This review is a few years out of date. However it’s still relevant to today as Chez Bruce continues to be a favourite of locals and critics alike in South West London. This restaurant holds particular significance for me because it’s the first ever Michelin starred establishment that I had a the pleasure to dine in. The start of things to come you might say.
So why Chez Bruce all the way out in Wandsworth? Well, blame Marco Pierre White for that one. Marco of course made his name on the very site that the restaurant stands at today. Of course back then it was named ‘Harveys’ and went on to achieve two Michelin stars before White moved to The Oak Room at The Hyde Park Hotel and became the youngest chef in the world, at that time, to win the maximum of three stars.
Sentiment was one reason but pricing and quality was another. £29 ($37.46 US) for three courses on a Saturday lunchtime seemed like a brilliant deal plus the menu was actually varied and interesting stacked with attractive dishes. The chef and owner Bruce Poole brought out a book not long after our visit and it’s one of my most prized. Please Please click on the picture and purchase it – you’ll thank me!
Momentary panic struck as we got delayed on the southbound northern line and arrived at nearby Clapham South with around five minutes to walk a distance of a mile to the restaurant – we were pushing it to the wire. A phone call ahead to reassure the place that we were going to be there a couple of minutes late and not to charge a cancellation was well received. In fact they couldn’t have been friendlier.
It’s a nice area this. Proper suburban London. Wandsworth Common, where Chez Bruce sits alongside is also home to Gordon Ramsay and Marcus Wareing. Joggers, people playing football, rugby and dog walkers are a recurring sight here. It’s a pleasure to escape the hustle and bustle of the city from time to time.
As we walked into Chez Bruce our coats were taken and we entered the dining room. There’s almost a bistro-like feel to this place. More of a neighbourhood favourite than an upscale stiff fine-dining establishment. Menu’s were presented but no amuse bouche, strange for a restaurant with one Michelin star. We did however get some top notch fresh bread which was still warm and tasted fantastic.
We opted for the pork and pistachio terrine with marinated prune (in armagnac) served with toasted brioche and a venison meatball with game chips and roasted carrot. In Bruce’s book he mentions that when he see’s pork terrine on a menu he just has to order it. Well I can see why, this was delicious. The prune just adds that burst of sweetness and alcoholic kick to the rich terrine and huge slab of brioche. A great starter. The meatball also was far better than it sounds. Slathered in a red wine sauce it was superb.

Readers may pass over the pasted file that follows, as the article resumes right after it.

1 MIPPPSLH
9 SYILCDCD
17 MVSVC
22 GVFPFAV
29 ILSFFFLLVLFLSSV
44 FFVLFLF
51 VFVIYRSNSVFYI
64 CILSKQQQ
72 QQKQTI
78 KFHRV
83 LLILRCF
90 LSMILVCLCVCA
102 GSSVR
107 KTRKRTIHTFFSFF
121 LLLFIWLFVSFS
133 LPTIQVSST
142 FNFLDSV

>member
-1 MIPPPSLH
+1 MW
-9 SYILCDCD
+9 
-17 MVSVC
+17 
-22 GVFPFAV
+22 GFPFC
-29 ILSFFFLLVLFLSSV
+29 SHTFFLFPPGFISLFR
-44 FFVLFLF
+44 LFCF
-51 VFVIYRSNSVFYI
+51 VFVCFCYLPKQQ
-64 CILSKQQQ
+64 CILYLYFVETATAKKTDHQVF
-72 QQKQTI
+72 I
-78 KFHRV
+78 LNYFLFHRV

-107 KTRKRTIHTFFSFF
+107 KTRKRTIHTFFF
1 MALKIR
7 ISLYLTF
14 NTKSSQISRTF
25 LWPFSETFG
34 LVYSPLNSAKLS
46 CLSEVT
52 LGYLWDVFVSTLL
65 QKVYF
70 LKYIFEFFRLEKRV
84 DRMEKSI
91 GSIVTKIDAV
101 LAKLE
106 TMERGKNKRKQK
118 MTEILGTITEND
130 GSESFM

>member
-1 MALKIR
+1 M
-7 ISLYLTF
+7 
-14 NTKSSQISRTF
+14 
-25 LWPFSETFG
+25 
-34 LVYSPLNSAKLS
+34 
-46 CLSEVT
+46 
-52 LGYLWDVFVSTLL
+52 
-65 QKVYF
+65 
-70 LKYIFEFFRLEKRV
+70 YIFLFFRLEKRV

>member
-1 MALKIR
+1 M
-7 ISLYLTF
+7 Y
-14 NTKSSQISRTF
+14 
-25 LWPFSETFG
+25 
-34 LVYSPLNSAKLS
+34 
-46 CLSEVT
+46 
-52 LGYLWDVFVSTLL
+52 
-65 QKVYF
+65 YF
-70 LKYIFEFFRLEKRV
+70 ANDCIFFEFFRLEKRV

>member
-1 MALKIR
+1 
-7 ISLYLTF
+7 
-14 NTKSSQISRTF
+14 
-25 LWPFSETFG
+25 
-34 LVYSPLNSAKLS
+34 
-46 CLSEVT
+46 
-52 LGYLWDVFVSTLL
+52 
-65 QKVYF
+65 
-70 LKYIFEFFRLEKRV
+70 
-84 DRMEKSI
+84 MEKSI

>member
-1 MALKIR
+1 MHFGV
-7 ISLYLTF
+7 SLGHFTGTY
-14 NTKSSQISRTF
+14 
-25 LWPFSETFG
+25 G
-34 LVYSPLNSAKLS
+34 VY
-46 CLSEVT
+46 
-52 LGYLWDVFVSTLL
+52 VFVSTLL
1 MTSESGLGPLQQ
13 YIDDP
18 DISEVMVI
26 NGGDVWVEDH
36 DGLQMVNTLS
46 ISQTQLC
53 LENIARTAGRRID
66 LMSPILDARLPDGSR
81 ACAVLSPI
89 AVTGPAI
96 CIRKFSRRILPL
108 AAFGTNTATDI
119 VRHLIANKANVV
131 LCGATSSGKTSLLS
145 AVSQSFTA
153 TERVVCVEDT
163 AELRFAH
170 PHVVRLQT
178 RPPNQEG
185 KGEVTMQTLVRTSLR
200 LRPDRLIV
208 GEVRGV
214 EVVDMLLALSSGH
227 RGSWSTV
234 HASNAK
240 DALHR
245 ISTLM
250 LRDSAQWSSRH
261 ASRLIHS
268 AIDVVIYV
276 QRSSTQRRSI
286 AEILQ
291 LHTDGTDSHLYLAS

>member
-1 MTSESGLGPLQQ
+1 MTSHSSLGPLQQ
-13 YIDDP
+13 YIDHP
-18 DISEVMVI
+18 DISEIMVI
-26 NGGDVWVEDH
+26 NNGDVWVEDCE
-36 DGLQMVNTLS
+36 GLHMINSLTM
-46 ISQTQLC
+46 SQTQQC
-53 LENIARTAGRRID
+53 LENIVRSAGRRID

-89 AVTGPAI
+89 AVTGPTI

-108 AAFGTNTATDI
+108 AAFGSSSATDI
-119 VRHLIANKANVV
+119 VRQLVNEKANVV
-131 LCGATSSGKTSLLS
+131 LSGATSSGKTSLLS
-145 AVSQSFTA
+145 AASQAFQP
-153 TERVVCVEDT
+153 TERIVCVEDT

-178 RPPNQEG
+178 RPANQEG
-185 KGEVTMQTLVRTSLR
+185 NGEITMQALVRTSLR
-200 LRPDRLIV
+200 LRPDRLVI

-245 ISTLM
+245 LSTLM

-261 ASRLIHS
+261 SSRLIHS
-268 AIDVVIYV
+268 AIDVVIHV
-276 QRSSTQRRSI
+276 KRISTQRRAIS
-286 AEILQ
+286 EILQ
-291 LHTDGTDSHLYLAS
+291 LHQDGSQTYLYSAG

Just prior to the starter we had our first encounter with a sommelier who kindly helped us choose an Argentine white served in a carafe – more or less a half bottle for around £20 ($25.83 US). The restaurant began to slowly fill up with families, couples and children which was nice to see.
We both chose the same main course, how could we not? Duck breast, served beautifully pink with a salad of dauphinoise croquettes – kind of a take on salad paysanne with roasted vegetables and confit duck in amongst the jumble of salad leaves. Such an amazing dish. We were beginning to enjoy fine-dining.
Pudding was where things got tricky. As we saw the cheeseboard being hauled around – a huge mountain of some of the best cheeses around – we edged in the direction of sweet. Our waitress came over with a smile and had clearly seen our intense discussion about what to have. We settled on the hot chocolate pudding with nougat and a pear tart with clotted cream and butterscotch sauce.
Even now, many restaurants and meals down the line, I haven’t forgotten the amazing flavour of that pear tart. Perfectly made pastry and stacked inside with thin slices of pear with probably the two best things you can put with pears, other than red wine of course. It was a knockout dish. The chocolate was so rich I could only nick a mouthful but again, such an indulgence.
No petit fours sadly on this occasion but we didn’t care. Stuffed to the gills and high on our achievement of Michelin star restaurant number one and Marco’s old gaff ticked off the bucket list. The bill shocked me as it came to a modest £105 ($135.65 US) which was around £10-20 more than we pay at an average place back in the midlands.
What Chez Bruce do so well is the simplicity of the food they serve. Much like a Pierre Koffmann or the Roux brothers even your high-end Parisian bistro, it’s food you want to keep coming back for. This is without doubt a popular place in the local area but relatively unknown to many who prefer to eat more centrally. While it stays a relative secret, that’s fine by me.
Opening times: Monday – Friday 1200-1430
1830-2200 (2230 Friday)
Nearest Railway station: Wandsworth Common
Nearest Tube station: Clapham South